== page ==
The 2019 Lexus NX is a boldly styled alternative in the compact crossover SUV segment. If you can get past its looks, or even find the exterior sheet metal attractive, the NX is a comfortable crossover with a healthy list of standard features. On the flipside, the NX manages to lag behind its American and German rivals with subpar handling and fuel economy, while Lexus' infotainment system, which now offers Apple CarPlay (sorry Android users, Android Auto still isn't available), is tricky to use.

Best Value

The Lexus NX lineup is offered in three trims: NX 300, NX 300 F Sport and NX 300h (hybrid). While the F Sport model is the best-looking of the family, making the step up to the F-branded model doesn't bring a large difference in performance with it. With that in mind, we'd recommend skipping all-wheel drive, unless you're in a northern part of the country, and going with the regular base trim.

Pricing for the NX 300 with front-wheel drive starts at $37,380. Power for the model comes from a turbocharged 2.0-liter inline four-cylinder engine that produces 235 horsepower. Fuel economy for the configuration is EPA-rated at up to 22 miles per gallon city, 28 mpg highway, and 25 combined.

Standard features on the NX 300 include dual-zone automatic climate control, power-folding exterior mirrors, an eight-inch display, an eight-speaker audio system, Bluetooth, a WiFi hot spot, Siri Eyes Free, Amazon Alexa compatibility, a rearview camera, and NuLuxe upholstery. The NX 300 also comes with Lexus Safety System Plus as standard, which adds automatic emergency braking, forward collision warning, lane keeping assist, adaptive cruise control, and automatic high beams.

Here's how we'd spec our Lexus NX 300:

  • Model: 2019 Lexus NX 300
  • Engine: 2.0-liter turbocharged four-cylinder
  • Output: 235 hp / 258 lb-ft
  • Transmission:Six-speed automatic
  • Drivetrain: Front-wheel drive
  • Fuel Economy:22 City / 28 Hwy
  • Options:Premium Package ($3,270, a power moonroof, heated and ventilated front seats, blind-spot monitoring with rear cross-traffic alert, auto-dimming exterior mirrors, 18-inch alloy wheels, enhanced LED daytime running lights, a power-tilt-and-telescopic steering wheel), Navigation Package ($1,860, navigation, a 10.3-inch display, Lexus Enform Destination Assist, a 10-speaker audio system, an extra USB port, Lexus Enform Dynamic Navigation), Electrochromic inside mirror ($125, required with Navigation Package)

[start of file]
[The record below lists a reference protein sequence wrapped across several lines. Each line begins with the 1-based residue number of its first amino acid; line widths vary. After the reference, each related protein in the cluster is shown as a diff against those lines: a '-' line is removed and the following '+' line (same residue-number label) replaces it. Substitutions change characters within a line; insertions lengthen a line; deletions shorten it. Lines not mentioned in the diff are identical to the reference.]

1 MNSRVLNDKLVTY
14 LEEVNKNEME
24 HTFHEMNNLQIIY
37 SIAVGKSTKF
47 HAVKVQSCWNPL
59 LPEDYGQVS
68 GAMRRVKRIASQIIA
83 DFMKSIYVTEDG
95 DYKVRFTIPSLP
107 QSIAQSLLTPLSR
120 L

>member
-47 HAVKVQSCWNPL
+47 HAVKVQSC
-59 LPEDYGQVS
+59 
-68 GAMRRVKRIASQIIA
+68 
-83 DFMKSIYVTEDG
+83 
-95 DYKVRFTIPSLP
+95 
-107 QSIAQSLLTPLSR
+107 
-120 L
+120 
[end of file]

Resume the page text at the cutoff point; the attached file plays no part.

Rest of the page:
• Base Price:$37,380 (including the $995 destination fee)
  • Best Value Price:$42,635


Lexus NX

With its sharp exterior design, the NX may fool some into thinking it's a razor-sharp crossover to drive. That's far from the case, as its engine is outshined by competitors and its suspension setup that leans toward being more of a comfortable daily-driver.

That's not to say the NX isn't comfortable. The standard trim's suspension set up does a great job of masking rough roads and the feedback being translated through the brakes is good for a vehicle in the segment. Those seeking something sportier will be better off opting for the F Sport trim, as it comes with all-wheel drive as standard, larger 18-inch wheels, different tires, and an updated suspension. The six-speed automatic transmission in the F Sport is also tuned for quicker shifts.

Even the NX F Sport, though, is far from sporty, as the most athletic model fails to feel quick or lively on a windy road.


Now that we've all had time to get used to Lexus' polarizing spindle grille, the crossover's styling isn't as off-putting as it once was. The massive grille leads the overall design for the model, as it has a lot of sharp edges and dramatic design elements. The F Sport is a little more menacing with black exterior trim pieces, a more prominent chin spoiler, and unique fog lights. It may not appeal to everyone, but Lexus did something different than its competitors, which should be commended.

The NX's interior tells a different story, one that's more subdued. Soft-touch materials, high-end elements, and a conservative design highlight the crossover's cabin. The front seats are especially noteworthy, being comfortable for long trips. The F Sport trim gets special sport seats that come with more bolstering for a tighter hold when cornering.

While the crossover's interior is great for the luxury segment, the haptic touchpad is still cumbersome to use. Thankfully, Lexus has finally added Apple CarPlay capability to its infotainment system, but Android Auto is still absent.

The Best and Worst Things

The NX's exterior design lands somewhere between being good and bad – some will love it, while others will hate it. A relatively high price will have some consumers looking at other options, but the vehicle's large list of standard features makes it a good value proposition.

Performance, especially with the NX's sharp styling, is disappointing, as are the crossover's fuel economy numbers.

Right For? Wrong For?

Lexus NX

Couples and small families looking to get into a crossover that stands out in the crowd. If getting luxury, technology, comfort, and safety in a value-packed option is high up on the priority list, the NX won’t disappoint.

If you’re looking for a sporty ride, other options are a better choice.

The Bottom Line

Look past the unique styling and puzzling infotainment system and the 2019 Lexus NX brings value to a segment that's not known for it. Handling and fuel economy may not be on par with others in the segment, but the NX makes up for it with the latest safety features, a long list of standard equipment, and a comfortable demeanor, making it a good option for a lot of buyers.